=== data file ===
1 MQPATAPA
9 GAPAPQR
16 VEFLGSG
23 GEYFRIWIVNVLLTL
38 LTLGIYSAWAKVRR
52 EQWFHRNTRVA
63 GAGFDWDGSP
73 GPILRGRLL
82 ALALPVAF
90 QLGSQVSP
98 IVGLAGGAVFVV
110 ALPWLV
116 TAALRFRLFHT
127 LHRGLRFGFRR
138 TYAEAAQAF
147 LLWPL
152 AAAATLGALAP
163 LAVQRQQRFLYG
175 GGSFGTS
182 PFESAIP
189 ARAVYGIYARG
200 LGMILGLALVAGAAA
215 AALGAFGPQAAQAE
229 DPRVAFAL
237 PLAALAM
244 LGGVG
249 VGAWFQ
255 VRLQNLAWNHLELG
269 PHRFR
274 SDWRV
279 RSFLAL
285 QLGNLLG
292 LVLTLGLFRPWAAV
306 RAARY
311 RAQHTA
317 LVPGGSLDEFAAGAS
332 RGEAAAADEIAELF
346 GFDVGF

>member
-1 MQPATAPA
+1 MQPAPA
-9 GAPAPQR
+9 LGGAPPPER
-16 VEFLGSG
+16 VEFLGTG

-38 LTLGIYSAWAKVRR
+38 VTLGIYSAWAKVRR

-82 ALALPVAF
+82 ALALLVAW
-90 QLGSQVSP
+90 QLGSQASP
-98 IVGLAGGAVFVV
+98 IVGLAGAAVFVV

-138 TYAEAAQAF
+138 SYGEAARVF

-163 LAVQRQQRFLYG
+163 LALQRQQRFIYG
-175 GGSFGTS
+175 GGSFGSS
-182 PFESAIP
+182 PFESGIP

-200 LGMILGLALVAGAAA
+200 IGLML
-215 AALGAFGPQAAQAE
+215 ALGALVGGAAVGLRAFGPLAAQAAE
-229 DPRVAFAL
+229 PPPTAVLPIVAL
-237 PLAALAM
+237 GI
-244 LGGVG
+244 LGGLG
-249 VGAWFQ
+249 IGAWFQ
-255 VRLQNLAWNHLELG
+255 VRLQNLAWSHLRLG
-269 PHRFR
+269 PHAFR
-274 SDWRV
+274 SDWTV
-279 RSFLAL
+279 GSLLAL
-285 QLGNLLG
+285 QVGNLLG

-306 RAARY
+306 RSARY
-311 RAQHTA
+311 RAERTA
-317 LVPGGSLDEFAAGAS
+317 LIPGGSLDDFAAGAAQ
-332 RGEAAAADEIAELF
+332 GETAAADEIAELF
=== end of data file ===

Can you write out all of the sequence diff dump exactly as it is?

1 MQPATAPA
9 GAPAPQR
16 VEFLGSG
23 GEYFRIWIVNVLLTL
38 LTLGIYSAWAKVRR
52 EQWFHRNTRVA
63 GAGFDWDGSP
73 GPILRGRLL
82 ALALPVAF
90 QLGSQVSP
98 IVGLAGGAVFVV
110 ALPWLV
116 TAALRFRLFHT
127 LHRGLRFGFRR
138 TYAEAAQAF
147 LLWPL
152 AAAATLGALAP
163 LAVQRQQRFLYG
175 GGSFGTS
182 PFESAIP
189 ARAVYGIYARG
200 LGMILGLALVAGAAA
215 AALGAFGPQAAQAE
229 DPRVAFAL
237 PLAALAM
244 LGGVG
249 VGAWFQ
255 VRLQNLAWNHLELG
269 PHRFR
274 SDWRV
279 RSFLAL
285 QLGNLLG
292 LVLTLGLFRPWAAV
306 RAARY
311 RAQHTA
317 LVPGGSLDEFAAGAS
332 RGEAAAADEIAELF
346 GFDVGF

>member
-1 MQPATAPA
+1 MQPAPA
-9 GAPAPQR
+9 LGGAPPPER
-16 VEFLGSG
+16 VEFLGTG

-38 LTLGIYSAWAKVRR
+38 VTLGIYSAWAKVRR

-82 ALALPVAF
+82 ALALLVAW
-90 QLGSQVSP
+90 QLGSQASP
-98 IVGLAGGAVFVV
+98 IVGLAGAAVFVV

-138 TYAEAAQAF
+138 SYGEAARVF

-163 LAVQRQQRFLYG
+163 LALQRQQRFIYG
-175 GGSFGTS
+175 GGSFGSS
-182 PFESAIP
+182 PFESGIP

-200 LGMILGLALVAGAAA
+200 IGLML
-215 AALGAFGPQAAQAE
+215 ALGALVGGAAVGLRAFGPLAAQAAE
-229 DPRVAFAL
+229 PPPTAVLPIVAL
-237 PLAALAM
+237 GI
-244 LGGVG
+244 LGGLG
-249 VGAWFQ
+249 IGAWFQ
-255 VRLQNLAWNHLELG
+255 VRLQNLAWSHLRLG
-269 PHRFR
+269 PHAFR
-274 SDWRV
+274 SDWTV
-279 RSFLAL
+279 GSLLAL
-285 QLGNLLG
+285 QVGNLLG

-306 RAARY
+306 RSARY
-311 RAQHTA
+311 RAERTA
-317 LVPGGSLDEFAAGAS
+317 LIPGGSLDDFAAGAAQ
-332 RGEAAAADEIAELF
+332 GETAAADEIAELF